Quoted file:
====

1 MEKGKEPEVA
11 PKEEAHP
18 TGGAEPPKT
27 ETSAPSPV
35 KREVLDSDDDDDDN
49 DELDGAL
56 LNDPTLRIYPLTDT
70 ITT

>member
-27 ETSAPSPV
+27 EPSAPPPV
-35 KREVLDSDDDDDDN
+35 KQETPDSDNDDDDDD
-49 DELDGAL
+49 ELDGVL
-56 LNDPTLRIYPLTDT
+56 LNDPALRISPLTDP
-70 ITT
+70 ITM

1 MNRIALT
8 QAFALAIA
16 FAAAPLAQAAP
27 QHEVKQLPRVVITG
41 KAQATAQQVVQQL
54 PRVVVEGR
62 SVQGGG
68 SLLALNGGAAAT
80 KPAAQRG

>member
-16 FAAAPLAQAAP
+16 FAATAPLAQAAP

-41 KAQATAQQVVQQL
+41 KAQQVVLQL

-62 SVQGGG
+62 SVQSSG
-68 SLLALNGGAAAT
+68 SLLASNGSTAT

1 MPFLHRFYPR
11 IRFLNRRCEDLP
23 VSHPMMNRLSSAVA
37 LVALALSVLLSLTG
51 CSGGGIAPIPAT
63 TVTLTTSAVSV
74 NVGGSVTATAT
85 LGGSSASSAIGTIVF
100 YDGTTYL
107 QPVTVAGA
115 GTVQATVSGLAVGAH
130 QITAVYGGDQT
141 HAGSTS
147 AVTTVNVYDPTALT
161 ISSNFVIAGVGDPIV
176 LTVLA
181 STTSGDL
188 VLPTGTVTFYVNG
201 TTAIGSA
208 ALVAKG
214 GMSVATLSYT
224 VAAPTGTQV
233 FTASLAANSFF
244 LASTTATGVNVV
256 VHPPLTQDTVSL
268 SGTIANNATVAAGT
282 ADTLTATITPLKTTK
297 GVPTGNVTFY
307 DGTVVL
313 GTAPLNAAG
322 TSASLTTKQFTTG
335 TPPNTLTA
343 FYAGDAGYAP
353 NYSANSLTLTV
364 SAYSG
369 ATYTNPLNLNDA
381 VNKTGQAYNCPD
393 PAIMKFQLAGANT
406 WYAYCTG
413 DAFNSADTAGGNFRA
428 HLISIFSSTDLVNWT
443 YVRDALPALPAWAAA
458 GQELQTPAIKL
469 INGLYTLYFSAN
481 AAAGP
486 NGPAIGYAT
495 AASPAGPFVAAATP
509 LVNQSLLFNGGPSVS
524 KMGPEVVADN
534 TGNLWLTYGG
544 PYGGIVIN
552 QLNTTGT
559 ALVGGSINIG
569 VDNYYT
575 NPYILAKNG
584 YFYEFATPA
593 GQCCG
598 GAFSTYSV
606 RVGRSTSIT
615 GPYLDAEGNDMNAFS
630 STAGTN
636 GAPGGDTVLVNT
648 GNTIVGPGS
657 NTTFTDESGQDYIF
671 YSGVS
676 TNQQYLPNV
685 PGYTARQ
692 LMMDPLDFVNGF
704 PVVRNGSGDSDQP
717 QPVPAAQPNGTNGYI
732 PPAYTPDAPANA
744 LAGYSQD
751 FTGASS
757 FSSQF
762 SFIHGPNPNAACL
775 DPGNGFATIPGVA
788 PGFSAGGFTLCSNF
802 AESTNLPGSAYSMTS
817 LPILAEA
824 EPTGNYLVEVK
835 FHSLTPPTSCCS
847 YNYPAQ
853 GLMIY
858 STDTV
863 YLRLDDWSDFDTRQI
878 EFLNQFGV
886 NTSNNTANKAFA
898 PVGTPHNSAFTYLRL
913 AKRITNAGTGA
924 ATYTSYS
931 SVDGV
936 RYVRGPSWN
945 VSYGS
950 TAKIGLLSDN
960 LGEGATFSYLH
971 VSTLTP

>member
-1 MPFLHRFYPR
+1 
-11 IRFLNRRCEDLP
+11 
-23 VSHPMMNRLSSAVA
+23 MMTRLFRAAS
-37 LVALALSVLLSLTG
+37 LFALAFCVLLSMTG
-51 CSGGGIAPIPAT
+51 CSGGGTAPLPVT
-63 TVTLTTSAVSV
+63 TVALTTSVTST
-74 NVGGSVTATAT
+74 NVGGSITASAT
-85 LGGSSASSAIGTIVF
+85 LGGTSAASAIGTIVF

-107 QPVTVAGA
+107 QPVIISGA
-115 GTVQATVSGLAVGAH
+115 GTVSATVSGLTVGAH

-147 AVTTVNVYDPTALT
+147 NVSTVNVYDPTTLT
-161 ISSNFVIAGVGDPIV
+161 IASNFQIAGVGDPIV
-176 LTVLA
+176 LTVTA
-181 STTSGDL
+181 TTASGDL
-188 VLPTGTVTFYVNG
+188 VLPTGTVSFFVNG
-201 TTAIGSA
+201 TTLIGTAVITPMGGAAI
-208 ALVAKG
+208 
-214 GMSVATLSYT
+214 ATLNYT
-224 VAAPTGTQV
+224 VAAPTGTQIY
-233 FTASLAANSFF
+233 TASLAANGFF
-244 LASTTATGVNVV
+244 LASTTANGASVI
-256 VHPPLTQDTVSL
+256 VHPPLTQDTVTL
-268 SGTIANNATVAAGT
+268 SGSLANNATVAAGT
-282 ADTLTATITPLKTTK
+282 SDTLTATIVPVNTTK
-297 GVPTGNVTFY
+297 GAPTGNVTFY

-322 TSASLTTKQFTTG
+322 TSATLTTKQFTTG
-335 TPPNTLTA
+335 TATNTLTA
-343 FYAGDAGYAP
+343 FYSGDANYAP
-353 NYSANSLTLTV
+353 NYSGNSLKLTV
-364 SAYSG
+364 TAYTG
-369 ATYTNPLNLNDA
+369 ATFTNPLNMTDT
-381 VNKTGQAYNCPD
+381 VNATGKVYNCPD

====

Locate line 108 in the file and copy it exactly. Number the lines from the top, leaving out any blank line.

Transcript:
732 PPAYTPDAPANA